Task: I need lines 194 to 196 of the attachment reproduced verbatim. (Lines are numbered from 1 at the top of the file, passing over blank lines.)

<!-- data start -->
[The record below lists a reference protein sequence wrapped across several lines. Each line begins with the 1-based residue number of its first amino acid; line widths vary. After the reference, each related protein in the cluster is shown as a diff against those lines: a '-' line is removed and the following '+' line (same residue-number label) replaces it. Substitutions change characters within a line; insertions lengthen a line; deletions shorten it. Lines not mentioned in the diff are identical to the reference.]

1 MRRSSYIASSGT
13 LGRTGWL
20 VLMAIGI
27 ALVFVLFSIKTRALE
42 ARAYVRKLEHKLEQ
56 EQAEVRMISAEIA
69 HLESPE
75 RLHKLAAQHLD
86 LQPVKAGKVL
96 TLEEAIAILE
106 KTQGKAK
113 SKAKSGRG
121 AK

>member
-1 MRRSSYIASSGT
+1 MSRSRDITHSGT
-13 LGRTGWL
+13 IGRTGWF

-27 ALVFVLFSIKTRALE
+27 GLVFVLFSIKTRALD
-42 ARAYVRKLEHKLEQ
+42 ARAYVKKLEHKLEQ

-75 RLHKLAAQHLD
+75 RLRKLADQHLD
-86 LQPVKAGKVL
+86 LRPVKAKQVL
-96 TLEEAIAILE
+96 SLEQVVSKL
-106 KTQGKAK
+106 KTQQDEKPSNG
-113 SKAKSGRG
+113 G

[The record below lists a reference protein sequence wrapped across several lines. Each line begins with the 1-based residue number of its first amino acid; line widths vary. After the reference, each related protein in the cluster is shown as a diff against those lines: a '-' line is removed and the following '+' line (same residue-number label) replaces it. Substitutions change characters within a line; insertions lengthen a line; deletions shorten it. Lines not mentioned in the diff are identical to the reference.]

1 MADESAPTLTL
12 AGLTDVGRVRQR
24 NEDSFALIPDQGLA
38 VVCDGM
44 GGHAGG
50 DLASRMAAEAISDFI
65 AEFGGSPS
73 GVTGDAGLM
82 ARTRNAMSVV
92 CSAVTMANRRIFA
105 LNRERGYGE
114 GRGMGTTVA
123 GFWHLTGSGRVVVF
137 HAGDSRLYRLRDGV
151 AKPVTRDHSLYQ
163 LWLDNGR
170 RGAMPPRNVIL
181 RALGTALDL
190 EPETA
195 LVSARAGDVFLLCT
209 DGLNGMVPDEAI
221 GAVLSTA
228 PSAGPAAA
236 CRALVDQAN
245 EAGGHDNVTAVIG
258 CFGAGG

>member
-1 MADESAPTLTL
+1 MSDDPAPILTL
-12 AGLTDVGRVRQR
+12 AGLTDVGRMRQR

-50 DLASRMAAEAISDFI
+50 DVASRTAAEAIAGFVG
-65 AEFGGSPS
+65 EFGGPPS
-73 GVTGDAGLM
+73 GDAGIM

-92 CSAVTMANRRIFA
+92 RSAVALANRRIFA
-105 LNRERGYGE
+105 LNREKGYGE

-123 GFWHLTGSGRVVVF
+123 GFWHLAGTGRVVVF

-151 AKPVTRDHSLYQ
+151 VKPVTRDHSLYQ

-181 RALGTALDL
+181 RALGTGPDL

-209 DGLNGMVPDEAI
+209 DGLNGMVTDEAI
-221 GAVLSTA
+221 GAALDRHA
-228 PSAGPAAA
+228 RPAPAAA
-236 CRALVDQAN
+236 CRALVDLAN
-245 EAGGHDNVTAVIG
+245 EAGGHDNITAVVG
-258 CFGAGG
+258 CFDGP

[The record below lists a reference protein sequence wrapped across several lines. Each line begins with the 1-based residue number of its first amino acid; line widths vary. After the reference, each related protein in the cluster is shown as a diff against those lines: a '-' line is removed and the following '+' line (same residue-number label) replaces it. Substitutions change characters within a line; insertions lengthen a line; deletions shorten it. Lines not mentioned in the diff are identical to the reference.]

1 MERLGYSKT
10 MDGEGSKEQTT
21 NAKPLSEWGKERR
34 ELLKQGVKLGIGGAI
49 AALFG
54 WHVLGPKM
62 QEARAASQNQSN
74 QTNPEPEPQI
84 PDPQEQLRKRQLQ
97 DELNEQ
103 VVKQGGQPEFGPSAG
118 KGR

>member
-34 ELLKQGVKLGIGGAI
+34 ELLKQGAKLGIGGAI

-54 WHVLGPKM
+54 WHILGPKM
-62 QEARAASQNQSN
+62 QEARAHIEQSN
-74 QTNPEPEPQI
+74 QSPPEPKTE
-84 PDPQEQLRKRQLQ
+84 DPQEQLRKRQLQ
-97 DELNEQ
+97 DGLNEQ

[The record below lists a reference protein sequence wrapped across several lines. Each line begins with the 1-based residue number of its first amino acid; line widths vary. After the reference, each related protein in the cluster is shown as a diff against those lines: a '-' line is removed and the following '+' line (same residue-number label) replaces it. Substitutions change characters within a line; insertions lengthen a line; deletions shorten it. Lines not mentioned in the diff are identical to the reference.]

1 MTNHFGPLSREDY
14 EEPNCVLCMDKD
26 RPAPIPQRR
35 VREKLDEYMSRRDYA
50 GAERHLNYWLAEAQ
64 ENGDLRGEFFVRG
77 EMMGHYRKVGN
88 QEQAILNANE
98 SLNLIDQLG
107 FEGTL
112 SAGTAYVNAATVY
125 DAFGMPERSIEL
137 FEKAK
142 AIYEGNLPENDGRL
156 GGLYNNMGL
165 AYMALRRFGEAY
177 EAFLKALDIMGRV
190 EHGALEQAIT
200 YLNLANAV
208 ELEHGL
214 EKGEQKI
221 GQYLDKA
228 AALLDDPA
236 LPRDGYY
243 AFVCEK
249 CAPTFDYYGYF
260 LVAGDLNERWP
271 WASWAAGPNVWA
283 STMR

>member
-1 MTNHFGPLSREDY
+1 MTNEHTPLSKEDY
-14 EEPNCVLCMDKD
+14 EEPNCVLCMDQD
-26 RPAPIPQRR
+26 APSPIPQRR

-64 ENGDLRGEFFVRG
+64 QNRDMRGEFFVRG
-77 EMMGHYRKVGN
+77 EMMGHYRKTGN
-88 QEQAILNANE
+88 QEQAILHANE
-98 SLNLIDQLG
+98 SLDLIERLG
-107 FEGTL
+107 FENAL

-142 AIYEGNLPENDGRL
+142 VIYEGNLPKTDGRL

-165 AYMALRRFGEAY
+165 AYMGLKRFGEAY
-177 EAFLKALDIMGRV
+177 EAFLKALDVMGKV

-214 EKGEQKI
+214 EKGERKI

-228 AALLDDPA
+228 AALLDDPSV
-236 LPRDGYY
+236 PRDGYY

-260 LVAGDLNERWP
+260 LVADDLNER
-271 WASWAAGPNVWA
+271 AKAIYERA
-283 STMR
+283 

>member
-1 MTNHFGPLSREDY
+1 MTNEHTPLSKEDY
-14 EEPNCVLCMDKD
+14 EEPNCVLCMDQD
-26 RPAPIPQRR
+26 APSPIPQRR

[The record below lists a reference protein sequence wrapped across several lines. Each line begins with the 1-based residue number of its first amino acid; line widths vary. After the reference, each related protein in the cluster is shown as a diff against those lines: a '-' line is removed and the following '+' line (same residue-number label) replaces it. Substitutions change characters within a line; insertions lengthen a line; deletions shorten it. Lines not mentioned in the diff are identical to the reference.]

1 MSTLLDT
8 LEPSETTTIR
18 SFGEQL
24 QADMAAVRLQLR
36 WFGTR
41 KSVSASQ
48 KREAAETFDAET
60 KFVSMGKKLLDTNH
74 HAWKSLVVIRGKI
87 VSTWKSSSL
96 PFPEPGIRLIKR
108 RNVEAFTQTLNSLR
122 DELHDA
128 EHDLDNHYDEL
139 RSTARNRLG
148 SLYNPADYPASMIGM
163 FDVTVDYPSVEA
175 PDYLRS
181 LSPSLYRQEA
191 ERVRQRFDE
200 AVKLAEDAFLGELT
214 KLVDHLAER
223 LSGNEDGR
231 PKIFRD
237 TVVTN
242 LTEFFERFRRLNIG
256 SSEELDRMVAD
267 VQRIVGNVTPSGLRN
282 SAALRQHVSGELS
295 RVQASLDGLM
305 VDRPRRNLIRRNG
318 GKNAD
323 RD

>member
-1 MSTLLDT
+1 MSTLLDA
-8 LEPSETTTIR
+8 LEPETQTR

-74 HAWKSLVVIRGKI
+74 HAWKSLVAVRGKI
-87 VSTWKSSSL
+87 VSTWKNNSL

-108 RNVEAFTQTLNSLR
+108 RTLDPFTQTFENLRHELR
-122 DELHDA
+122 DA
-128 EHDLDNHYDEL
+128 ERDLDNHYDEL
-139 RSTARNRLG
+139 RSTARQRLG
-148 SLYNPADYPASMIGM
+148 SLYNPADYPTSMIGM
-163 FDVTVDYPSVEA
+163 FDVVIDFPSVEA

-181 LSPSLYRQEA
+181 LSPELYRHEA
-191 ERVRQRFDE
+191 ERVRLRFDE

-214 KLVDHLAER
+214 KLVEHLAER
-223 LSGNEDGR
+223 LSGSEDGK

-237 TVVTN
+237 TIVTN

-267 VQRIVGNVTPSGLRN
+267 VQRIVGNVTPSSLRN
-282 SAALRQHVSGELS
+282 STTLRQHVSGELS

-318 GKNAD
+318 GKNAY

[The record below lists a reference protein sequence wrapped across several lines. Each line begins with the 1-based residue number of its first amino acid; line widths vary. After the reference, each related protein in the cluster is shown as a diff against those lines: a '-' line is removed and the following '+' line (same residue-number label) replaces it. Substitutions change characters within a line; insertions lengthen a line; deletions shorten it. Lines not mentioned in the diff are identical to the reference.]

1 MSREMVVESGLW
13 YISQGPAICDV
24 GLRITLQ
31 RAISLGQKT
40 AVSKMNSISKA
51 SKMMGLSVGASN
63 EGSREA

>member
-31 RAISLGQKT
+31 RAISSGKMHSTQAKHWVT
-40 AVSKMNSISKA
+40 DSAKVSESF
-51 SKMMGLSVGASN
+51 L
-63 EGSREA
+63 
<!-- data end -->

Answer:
8 LEPSETTTIR
18 SFGEQL
24 QADMAAVRLQLR